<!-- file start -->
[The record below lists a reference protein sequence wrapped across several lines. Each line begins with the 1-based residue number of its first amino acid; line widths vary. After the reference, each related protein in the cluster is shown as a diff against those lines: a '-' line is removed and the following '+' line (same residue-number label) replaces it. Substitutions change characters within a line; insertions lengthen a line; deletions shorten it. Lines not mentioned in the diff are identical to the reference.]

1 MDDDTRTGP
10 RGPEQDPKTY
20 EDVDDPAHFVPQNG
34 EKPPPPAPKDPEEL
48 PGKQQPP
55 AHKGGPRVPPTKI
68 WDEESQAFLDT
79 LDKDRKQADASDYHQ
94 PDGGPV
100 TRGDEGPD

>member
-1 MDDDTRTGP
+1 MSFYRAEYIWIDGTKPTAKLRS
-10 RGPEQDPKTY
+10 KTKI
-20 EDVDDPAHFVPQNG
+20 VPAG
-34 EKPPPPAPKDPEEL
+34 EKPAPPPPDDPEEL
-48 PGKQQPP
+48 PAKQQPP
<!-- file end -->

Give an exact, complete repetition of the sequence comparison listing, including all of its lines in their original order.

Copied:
[The record below lists a reference protein sequence wrapped across several lines. Each line begins with the 1-based residue number of its first amino acid; line widths vary. After the reference, each related protein in the cluster is shown as a diff against those lines: a '-' line is removed and the following '+' line (same residue-number label) replaces it. Substitutions change characters within a line; insertions lengthen a line; deletions shorten it. Lines not mentioned in the diff are identical to the reference.]

1 MDDDTRTGP
10 RGPEQDPKTY
20 EDVDDPAHFVPQNG
34 EKPPPPAPKDPEEL
48 PGKQQPP
55 AHKGGPRVPPTKI
68 WDEESQAFLDT
79 LDKDRKQADASDYHQ
94 PDGGPV
100 TRGDEGPD

>member
-1 MDDDTRTGP
+1 MSFYRAEYIWIDGTKPTAKLRS
-10 RGPEQDPKTY
+10 KTKI
-20 EDVDDPAHFVPQNG
+20 VPAG
-34 EKPPPPAPKDPEEL
+34 EKPAPPPPDDPEEL
-48 PGKQQPP
+48 PAKQQPP